This question always takes me by surprise. I am reminded of myself at about age eleven, when I figured out about the relationship between sex and pregnancy. I was watching Johnny Belinda — a movie about a deaf woman who is raped and has a baby, a story set maybe in the forties or so — and I realized with huge surprise, disquiet and even disbelief that those people knew that sex led to having babies! I couldn’t believe it. I was positive this discovery must be very recent.
Women in the late 18th century were very much aware of their lot in life. Not all of them protested publicly (most of them did not have the means to do so); certainly not all of them had any objection to the status quo. But many did.
While the struggle was a hard one, women of the period wrote fiction and poetry and social commentary. Women were extremely active in the abolitionist movement (which began in Europe, not in the U.S.); they founded hospitals and schools. Mary Wollstonecroft was not alone in calling for a more reasonable and fair approach to educating girls. So no, Elizabeth is not at all ahead of her time. She is unusual, yes, but that’s why she’s interesting.
The cliffhangers at the end of The Gilded Hour pissed me off. Why did you do that?
I answered this question at length on the weblog, here: Mea Culpa, Mea Cliffhangers. The next novel in the series comes out 9/10/19, so answers are just around the corner.
I loved/hated the epilogue at the end of The Endless Forest: Why oh why did you do that?
People seem to feel strongly about the epilogue at the end of The Endless Forest: they love it, or they really, really do not love it.
I wrote it because I personally needed to have some closure, and to say goodbye to my characters. The idea that they were wandering around out there in the world and having adventures without me just did not sit well.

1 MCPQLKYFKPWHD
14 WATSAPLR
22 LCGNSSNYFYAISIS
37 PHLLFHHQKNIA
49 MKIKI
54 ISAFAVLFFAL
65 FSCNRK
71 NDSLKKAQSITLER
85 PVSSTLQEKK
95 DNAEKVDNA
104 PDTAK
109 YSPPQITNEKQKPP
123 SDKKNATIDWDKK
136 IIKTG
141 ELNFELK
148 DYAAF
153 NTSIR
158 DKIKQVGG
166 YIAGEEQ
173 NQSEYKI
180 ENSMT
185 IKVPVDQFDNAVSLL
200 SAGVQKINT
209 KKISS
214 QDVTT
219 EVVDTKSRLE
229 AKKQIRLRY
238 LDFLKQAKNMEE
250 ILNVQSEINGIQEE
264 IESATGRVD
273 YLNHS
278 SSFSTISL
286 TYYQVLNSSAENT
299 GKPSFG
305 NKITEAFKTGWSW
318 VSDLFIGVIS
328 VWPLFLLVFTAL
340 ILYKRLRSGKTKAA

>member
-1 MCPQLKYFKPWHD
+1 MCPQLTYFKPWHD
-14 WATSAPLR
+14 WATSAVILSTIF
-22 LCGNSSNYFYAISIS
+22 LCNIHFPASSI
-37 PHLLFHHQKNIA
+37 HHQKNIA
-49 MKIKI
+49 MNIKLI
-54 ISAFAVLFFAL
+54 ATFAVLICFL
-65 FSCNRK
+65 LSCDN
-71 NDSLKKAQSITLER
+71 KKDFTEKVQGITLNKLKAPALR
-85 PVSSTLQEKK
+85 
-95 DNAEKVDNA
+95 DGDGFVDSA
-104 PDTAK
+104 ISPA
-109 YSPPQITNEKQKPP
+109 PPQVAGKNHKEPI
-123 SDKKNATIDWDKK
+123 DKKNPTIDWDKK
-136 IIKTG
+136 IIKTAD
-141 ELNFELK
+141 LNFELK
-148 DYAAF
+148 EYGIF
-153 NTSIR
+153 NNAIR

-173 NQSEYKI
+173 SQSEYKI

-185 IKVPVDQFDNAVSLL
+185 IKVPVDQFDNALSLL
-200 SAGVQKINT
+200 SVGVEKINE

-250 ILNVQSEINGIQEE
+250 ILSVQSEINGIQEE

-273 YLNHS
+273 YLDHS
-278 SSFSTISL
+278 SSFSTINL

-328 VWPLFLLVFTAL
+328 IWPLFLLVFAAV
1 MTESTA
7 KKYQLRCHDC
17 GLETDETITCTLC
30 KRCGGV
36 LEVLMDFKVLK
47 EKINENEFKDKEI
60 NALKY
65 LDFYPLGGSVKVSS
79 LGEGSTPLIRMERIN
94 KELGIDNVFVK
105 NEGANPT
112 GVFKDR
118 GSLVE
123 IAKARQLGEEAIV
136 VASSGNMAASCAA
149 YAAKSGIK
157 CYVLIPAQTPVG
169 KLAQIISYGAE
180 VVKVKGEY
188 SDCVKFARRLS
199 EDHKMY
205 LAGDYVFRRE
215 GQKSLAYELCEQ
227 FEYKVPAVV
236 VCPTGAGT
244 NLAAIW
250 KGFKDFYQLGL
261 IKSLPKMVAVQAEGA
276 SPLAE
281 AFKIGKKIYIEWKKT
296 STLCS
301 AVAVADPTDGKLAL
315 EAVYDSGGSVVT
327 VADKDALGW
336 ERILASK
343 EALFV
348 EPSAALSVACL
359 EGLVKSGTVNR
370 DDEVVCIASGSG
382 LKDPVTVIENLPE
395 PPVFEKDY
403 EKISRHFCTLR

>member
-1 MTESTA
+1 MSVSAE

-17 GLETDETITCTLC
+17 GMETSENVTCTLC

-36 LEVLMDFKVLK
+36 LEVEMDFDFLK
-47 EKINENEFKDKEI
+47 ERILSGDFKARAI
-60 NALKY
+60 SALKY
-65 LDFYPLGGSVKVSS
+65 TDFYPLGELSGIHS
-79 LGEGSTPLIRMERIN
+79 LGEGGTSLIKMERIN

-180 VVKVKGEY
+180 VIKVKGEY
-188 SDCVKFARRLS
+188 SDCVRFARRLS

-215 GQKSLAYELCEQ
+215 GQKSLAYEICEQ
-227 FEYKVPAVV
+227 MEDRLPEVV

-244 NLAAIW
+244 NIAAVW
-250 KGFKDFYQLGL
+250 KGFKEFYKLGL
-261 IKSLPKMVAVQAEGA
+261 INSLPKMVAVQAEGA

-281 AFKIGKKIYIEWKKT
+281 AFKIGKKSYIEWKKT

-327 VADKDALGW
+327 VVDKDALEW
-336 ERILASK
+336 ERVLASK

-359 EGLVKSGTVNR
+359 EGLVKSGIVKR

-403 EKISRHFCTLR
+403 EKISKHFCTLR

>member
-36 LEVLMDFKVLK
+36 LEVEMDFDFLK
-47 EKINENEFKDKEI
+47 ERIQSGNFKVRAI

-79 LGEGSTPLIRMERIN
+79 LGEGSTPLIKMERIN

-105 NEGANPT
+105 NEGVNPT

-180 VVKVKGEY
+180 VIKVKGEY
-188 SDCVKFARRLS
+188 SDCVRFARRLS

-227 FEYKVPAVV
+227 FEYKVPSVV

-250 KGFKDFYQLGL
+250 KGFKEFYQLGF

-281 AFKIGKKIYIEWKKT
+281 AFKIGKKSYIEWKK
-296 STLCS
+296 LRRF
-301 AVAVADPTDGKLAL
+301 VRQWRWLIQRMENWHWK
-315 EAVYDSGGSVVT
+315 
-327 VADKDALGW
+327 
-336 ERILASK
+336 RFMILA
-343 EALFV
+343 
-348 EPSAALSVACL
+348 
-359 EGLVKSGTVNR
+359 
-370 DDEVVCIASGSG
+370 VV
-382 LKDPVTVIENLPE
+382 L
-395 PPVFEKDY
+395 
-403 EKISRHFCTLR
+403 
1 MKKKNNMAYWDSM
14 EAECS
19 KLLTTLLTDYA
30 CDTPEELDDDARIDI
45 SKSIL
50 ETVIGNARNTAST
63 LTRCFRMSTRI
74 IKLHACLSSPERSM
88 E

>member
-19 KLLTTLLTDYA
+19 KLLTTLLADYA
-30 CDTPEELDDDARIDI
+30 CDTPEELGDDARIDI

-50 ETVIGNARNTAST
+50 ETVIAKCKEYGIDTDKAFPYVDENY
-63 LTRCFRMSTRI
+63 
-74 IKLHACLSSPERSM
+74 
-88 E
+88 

There are people who like surprises, and people who don’t. I do not like surprises. I prefer to know. And thus the epilogue.
As to how I decided about each character: I often flipped a coin. Is person x going to die in his sleep in a happy old age, or die in his forties, unhappily? Sometimes I just know — I know what happened to Simon, for example, but other times I need a push. This is one of those odd things about writing that is hard to explain.
But Jennet!?!! Why?
The most common question I get about The Endless Forest has to do with Jennet’s death and the aftermath. After Jennet died, Luke returned to Manhattan alone, leaving the children behind to be raised in Paradise. Many readers have trouble with this.
It was very common until not-so-long ago that families traded children around after the death of a parent or because of some other family disaster. Exactly why Luke chose to leave the children in Paradise is a question with dozens of possible answers, for example:
- Jennet told him she wanted her children raised in Paradise, or
- Luke’s business concerns were failing, and he didn’t know if he’d have the finances to provide the staff and resources the children would need, or
- Luke fell into a depression so deep he was barely able to take care of himself, or
- One or more of the children developed complications after the infection that killed Jennet, and needed the kind of medical care they could only get in Paradise,
I’m sure I could come up with a couple dozen reasonable scenarios, but my job is done. I have to sit back and let the readers decide what happened and why it happened. An author who tries to explain a character’s actions after the fact comes across as somebody unsure of the story. I am very sure of my story.
Ethan and Callie
This from a sleepy reader: